Objectives. To clarify the prevalence and mechanism of supraventricular tachycardia in patients with fight atrial isomerism. Background. Paired SA and dual atrioventricular (AV) nodes have been described in patients with right atrial isomerism. However, the clinical significance remains unclear. Methods. From 1987 to 1996, a total of 101 patients (61 male, 40 female) and four fetuses were identified with right atrial isomerism. The diagnosis of supraventricular tachycardia exclude the tachycardia with prolonged QRS duration or AV dissociation, and primary atrial tachycardia. Results. The median follow-up duration was 38 months (range 0.2-270 months). Supraventricular tachycardia was documented in 25 patients (24.8%) and one fetus (25%) (onset age ranged from prenatal to 14 years old; median 4 years old). Actuarial Kaplan-Meier analysis revealed that the probability of being free from tachycardia was 67% and 50% at 6 and 10 years of age, respectively. These tachycardias could be converted by vagal maneuvers in one, verapamil in seven, propranolol in four, digoxin in two, procainamide in one, and rapid pacing in five. Spontaneous conversion was noted in six (including the fetus). Seven cases had received electrophysiologicaI studies. Reciprocating AV tachycardia could be induced in five and echo beats in one. The tachycardia in three patients was documented as incorporating a posterior AV node (antegrade) and an anterior or a lateral AV node (retrograde). Two of them received radiofrequency ablation. Successful ablation in both was obtained by delivering energy during tachycardia, aimed at the earliest retrograde atrial activity and accompanied by junctional ectopic rhythm. The patient with echo beats developed tachycardia soon after operation. Conclusions. Supraventricular tachycardia is common in patients with right atrial isomerism and can occur during the prenatal stage. Drugs to slow conduction through the AV node may help to terminate the tachycardia. Radiofrequency ablation is a safe and effective treatment alternative to eliminate tachycardia.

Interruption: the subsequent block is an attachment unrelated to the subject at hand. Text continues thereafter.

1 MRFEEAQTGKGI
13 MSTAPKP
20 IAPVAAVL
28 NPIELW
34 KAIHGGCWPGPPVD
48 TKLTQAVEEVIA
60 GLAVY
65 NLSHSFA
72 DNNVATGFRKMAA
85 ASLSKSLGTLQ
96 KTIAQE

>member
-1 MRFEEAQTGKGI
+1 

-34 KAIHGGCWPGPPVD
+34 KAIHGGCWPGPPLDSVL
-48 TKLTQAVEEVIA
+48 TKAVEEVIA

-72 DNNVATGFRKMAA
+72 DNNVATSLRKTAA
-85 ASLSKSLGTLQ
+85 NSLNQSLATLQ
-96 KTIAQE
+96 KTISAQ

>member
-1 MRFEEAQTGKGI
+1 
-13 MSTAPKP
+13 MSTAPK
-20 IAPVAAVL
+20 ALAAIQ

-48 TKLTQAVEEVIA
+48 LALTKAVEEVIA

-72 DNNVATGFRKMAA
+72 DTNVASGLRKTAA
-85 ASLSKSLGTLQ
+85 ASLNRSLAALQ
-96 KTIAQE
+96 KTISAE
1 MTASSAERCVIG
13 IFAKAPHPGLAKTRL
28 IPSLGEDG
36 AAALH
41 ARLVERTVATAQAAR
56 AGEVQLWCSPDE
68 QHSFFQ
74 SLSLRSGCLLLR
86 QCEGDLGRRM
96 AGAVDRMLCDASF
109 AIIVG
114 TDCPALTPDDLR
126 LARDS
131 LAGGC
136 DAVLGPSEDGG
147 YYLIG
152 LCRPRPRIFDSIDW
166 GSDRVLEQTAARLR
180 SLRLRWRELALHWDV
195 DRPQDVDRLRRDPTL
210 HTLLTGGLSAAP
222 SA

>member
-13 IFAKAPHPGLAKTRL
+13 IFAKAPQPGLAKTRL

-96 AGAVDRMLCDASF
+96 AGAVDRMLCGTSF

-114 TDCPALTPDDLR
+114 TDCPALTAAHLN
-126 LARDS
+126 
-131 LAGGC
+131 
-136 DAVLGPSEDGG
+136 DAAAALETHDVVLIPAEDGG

ASJC Scopus subject areas
- Cardiology and Cardiovascular Medicine